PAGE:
Aside from the lead vocals dampened, richly layered symphonic progressive rock is the name of the game here, with a multitude of delightful details that should captivate anyone fond of the previous efforts by Phideaux the band and probably convince a few more. Keyboards, organ and Mellotron are used to good effect, as are backing vocals and the occasional sounds of a more synthesized nature. The second part of Snowtorch explore territories of a slightly harder hitting nature too, with the guitar given an elongated passage to dish out some delightful riffs with occasional textures from various tangents coming and going in a neat, subtly dramatic manner. A nice follow up to the dream-laden acoustic guitar, Mellotron and keyboards theme that opens the second part of Snowtorch, leading on to more distinctly symphonic territories reflecting back to the opening composition as it approaches the end.

Wedged in between the Snowtorches we find Helix, a brief escapade of a slightly less adventurous nature. Not as impressive as the massive epics at hand but a nice, soothing and playful affair to calm the mind that works extremely well in an album context.

A common denominator for all the songs as good as all stages of their development is the inclusion of a small myriad of instrumental or vocal details. The dominating theme is just that, the general atmosphere is rich and pleasing, but the intent listener will enjoy all the additional sounds, textures and motifs that makes up the rich undercurrents of these creations. Aside from that the band have opted for a delightfully uncompressed mix that should please retro-oriented symphonic prog rock fans no end, especially since the overall sound and instrumentation of this CD also have more than a few nods in the direction of yesteryear. Mix and production are as crystal clear as any contemporary production you can name however, making this album less retro-oriented than it might have been.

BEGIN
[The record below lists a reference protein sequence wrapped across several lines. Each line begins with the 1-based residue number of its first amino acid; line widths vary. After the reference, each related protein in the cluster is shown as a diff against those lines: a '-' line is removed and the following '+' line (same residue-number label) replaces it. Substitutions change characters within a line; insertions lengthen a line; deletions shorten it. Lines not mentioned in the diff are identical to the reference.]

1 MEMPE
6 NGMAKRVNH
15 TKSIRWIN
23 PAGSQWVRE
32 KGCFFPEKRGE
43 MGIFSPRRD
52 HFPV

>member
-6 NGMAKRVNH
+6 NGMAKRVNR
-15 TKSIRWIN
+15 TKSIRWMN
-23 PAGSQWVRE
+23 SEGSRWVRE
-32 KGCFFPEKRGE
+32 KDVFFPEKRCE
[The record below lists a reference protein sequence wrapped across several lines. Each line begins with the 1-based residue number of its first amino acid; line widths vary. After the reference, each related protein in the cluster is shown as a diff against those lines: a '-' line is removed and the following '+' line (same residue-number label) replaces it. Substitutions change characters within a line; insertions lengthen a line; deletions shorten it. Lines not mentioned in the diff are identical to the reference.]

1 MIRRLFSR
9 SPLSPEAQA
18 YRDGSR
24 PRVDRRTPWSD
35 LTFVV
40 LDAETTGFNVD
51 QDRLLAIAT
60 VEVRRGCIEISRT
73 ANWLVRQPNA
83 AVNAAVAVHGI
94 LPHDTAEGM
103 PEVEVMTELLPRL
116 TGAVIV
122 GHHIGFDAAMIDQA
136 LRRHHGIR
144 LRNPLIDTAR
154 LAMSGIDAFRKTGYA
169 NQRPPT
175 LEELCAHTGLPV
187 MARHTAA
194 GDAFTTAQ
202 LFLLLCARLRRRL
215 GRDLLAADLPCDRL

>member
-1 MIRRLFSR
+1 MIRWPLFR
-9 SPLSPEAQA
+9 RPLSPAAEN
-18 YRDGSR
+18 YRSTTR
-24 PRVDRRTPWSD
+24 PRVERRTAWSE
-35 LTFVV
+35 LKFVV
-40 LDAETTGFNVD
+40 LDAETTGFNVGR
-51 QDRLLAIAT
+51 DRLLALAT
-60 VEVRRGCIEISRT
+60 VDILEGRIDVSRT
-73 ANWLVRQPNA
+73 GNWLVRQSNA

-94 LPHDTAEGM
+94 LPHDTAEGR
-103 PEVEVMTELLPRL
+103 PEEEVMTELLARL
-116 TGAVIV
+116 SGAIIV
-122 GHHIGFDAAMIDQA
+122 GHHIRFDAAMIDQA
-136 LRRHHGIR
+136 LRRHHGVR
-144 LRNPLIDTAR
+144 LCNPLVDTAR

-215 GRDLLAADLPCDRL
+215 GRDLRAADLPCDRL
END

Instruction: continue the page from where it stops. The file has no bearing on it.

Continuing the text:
Those who have been looking forward to this album will most likely be pleased. Personally I was positively surprised by this album. I had expected a solid effort and hoped for a really good one, and I'll readily admit that even my hopes for this disc was surpassed. And while hardened, dedicated avant fans won't see the light when encountering this CD any more than what they have done with the previous efforts of the band and the man, those who enjoy the symphonic part of the progressive universe will most likely enjoy this one. Quite a few immensely so. In fact, I'll be surprised if this one doesn't make it into most lists of the top 10 albums of 2011.

A side note towards the end here, as I'm writing this some three weeks prior to the album release. Phideaux was kind enough to send me (and some other lucky bastards) a digital advance copy of this CD. Not quite the finished album, as he had a few minor tweaks he wanted to add prior to sending this one to the CD press. These minute details aren't of a kind that will have any impact for my assessment of this CD, other than perhaps adding a slight increase in overall quality.

Summa summarum: "Snowtorch" is an album I think most of not all existing fans of Phideaux can look forward too, and a production that should win him some new followers to boot. It's not an album one might describe as boundary crossing or capital P progressive, but a darn fine, high quality effort through and through, fast closing in on perfection as far as my own personal musical taste go. A CD to look forward to, and enjoy.

Windhawk | 5/5 |